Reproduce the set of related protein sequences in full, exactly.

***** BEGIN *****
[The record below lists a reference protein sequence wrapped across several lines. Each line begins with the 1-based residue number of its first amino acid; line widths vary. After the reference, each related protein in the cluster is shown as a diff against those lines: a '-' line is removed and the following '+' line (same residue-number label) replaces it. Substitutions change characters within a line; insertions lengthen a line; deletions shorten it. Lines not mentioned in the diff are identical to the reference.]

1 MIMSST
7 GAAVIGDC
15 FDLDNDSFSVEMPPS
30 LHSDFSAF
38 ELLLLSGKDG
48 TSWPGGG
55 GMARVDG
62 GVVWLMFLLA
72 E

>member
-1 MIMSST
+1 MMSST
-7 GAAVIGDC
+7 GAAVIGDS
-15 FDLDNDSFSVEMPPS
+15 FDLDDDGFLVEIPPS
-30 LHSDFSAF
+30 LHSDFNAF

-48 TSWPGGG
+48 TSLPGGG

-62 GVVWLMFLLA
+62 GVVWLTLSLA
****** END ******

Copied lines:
[The record below lists a reference protein sequence wrapped across several lines. Each line begins with the 1-based residue number of its first amino acid; line widths vary. After the reference, each related protein in the cluster is shown as a diff against those lines: a '-' line is removed and the following '+' line (same residue-number label) replaces it. Substitutions change characters within a line; insertions lengthen a line; deletions shorten it. Lines not mentioned in the diff are identical to the reference.]

1 MIMSST
7 GAAVIGDC
15 FDLDNDSFSVEMPPS
30 LHSDFSAF
38 ELLLLSGKDG
48 TSWPGGG
55 GMARVDG
62 GVVWLMFLLA
72 E

>member
-1 MIMSST
+1 MMSST
-7 GAAVIGDC
+7 GAAVIGDS
-15 FDLDNDSFSVEMPPS
+15 FDLDDDGFLVEIPPS
-30 LHSDFSAF
+30 LHSDFNAF

-48 TSWPGGG
+48 TSLPGGG

-62 GVVWLMFLLA
+62 GVVWLTLSLA